As we kiss summer goodbye and head back into our homes with their clanking furnaces, cozy blankets and pie, it’s a good time to consider the connections between our houses … and ourselves.
Some of the biggest ideas in home-building right now are quite … small. Tiny, actually. It seems like everyone, suddenly, is talking about tiny houses. And yes, that’s actually the term – not downsized, not small, but … tiny. The average size of a house in the U.S. is 2300 square feet, and tiny houses are about 400 – and sometimes more like 70.
If you groove on the idea that “it’s the journey, not the destination,” long-distance train travel is calling your name. There are more efficient ways to cross the Rockies and Sierras, sure, but it’s hard to beat the enchantment of Amtrak’s California Zephyr if you want to get from Denver to San Francisco. Our family boarded the Zephyr last week, and we still feel bewitched.
In this summer travel season, when many of us return to places filled with personal history, here’s a meditation on the space-time continuum. The whole topic of revisiting is saturated with regret – witness E.B. White’s classic essay, “Once More to the Lake,” worth rereading in spite of his melancholy theme that returning to the lake of his youth is shadowed by loss. The adult E.B.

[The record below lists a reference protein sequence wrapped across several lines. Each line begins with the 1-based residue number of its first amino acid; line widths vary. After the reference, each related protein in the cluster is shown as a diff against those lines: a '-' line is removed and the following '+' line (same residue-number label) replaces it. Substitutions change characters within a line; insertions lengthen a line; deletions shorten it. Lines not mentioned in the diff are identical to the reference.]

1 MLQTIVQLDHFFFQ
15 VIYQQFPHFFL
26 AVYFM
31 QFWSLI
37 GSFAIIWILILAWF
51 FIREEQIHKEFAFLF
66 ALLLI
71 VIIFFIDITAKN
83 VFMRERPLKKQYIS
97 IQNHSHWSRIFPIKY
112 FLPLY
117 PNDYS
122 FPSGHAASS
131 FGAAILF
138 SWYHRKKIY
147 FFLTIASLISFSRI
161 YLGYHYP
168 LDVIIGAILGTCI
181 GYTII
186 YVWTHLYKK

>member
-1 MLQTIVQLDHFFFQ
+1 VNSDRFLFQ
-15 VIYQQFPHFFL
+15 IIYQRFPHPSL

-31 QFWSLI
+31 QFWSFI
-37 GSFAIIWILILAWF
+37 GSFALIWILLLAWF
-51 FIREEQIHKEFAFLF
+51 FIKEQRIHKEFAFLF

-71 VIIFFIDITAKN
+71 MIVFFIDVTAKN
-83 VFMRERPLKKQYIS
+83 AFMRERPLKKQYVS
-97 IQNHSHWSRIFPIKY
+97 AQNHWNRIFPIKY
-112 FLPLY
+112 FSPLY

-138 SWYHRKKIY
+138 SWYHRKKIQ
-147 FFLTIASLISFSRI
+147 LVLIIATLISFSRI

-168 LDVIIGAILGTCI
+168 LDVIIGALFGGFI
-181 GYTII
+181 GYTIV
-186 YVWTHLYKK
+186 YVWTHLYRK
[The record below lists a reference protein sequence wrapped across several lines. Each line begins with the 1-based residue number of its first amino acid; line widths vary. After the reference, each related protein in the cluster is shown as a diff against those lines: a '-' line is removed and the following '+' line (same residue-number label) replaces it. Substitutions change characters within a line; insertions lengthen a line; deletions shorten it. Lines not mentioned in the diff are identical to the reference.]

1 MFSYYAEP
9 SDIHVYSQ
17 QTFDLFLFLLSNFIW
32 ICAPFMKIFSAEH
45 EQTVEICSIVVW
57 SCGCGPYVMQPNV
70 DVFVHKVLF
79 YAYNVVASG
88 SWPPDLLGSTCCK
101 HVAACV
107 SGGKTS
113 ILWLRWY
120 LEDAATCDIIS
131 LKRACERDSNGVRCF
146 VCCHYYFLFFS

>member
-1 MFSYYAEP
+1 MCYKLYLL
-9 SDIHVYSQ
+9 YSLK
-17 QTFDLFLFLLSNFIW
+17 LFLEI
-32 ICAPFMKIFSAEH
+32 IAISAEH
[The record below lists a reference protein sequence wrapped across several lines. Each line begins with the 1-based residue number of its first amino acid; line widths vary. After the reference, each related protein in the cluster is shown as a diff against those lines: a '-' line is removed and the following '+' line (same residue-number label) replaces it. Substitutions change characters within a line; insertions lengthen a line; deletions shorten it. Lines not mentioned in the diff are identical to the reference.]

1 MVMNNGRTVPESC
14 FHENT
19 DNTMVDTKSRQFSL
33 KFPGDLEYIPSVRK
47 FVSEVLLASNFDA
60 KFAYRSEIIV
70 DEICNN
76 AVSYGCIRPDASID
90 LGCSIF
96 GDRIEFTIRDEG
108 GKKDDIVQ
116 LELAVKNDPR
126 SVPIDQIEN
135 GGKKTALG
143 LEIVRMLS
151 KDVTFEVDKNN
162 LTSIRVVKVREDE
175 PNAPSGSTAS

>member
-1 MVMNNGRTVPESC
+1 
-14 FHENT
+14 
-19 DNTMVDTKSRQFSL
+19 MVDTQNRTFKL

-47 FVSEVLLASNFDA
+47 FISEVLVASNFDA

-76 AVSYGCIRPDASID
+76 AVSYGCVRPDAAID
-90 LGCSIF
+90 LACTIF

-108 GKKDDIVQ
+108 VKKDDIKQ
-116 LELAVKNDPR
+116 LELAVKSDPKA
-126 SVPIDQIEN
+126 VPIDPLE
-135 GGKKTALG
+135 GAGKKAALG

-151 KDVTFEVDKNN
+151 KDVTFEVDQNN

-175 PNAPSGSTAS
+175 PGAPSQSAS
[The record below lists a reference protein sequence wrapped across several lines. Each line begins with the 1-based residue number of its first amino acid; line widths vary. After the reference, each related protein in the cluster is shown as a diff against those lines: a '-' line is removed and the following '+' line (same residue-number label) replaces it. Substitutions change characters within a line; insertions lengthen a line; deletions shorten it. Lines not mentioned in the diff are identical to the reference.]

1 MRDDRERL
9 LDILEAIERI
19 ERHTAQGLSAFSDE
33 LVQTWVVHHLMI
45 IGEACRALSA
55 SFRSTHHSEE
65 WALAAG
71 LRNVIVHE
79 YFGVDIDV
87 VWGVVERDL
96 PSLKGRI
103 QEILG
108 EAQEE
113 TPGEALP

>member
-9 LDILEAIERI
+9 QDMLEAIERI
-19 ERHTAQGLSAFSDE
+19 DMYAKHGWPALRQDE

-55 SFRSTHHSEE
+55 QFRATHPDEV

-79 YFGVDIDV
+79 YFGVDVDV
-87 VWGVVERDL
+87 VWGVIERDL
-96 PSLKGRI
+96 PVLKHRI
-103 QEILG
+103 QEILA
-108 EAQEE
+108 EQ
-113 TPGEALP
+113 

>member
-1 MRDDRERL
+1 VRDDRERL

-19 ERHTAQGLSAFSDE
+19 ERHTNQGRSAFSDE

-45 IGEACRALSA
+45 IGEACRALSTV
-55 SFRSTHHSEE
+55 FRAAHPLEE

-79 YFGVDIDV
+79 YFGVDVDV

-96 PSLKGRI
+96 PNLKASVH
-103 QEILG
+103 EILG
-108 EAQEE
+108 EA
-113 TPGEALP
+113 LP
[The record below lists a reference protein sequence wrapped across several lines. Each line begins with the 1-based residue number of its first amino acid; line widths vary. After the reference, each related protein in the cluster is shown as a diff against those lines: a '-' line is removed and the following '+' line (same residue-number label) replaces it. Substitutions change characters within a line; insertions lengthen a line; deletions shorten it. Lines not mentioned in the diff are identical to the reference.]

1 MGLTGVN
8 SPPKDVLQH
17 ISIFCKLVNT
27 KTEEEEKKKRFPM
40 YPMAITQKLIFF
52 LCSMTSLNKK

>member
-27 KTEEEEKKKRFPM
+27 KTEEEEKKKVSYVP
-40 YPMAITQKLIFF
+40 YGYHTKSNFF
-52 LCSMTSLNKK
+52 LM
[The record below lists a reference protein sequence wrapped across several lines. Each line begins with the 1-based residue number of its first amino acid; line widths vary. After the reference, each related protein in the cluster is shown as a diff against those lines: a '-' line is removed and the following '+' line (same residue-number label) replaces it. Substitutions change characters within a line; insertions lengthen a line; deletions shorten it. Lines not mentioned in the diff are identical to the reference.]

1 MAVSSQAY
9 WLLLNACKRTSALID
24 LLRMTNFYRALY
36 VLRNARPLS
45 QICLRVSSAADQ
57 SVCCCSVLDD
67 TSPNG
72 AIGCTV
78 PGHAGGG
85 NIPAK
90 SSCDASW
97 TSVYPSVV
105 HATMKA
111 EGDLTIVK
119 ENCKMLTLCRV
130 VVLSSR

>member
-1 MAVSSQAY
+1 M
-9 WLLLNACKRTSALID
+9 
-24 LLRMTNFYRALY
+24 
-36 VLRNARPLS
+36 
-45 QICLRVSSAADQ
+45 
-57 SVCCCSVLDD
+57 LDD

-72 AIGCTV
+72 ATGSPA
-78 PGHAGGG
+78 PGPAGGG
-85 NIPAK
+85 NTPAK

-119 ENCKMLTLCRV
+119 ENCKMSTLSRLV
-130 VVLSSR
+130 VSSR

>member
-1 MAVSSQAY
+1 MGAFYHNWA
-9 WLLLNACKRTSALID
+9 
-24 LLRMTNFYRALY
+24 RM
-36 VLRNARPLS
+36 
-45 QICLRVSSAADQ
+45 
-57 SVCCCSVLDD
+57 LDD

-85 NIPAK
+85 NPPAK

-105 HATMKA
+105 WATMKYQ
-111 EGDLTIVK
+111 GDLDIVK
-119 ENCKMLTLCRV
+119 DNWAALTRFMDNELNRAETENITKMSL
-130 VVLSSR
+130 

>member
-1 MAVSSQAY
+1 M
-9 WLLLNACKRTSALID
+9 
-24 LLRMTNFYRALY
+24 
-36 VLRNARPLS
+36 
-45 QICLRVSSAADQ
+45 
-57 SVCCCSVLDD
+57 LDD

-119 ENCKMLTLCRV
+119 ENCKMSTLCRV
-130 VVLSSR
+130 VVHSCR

That’s me … trying – ugh, so thunkingly – trying to remember how beauty works. I used to be able to play Chopin’s Nocturne, Opus 72, Number 1 in C minor as if it were second nature – easily, beautifully. I’ve felt hungry for its sadness and sweetness in my fingers these days, so I’ve cracked open my old music book. Muscle memory is carrying me part of the way back to the song, but it takes more effort than I expected. My muscles dimly remember, but my fingers are stiff, and a decades-old injury from a delicatessen meat-slicer has left my middle finger numb at the tip and fumbli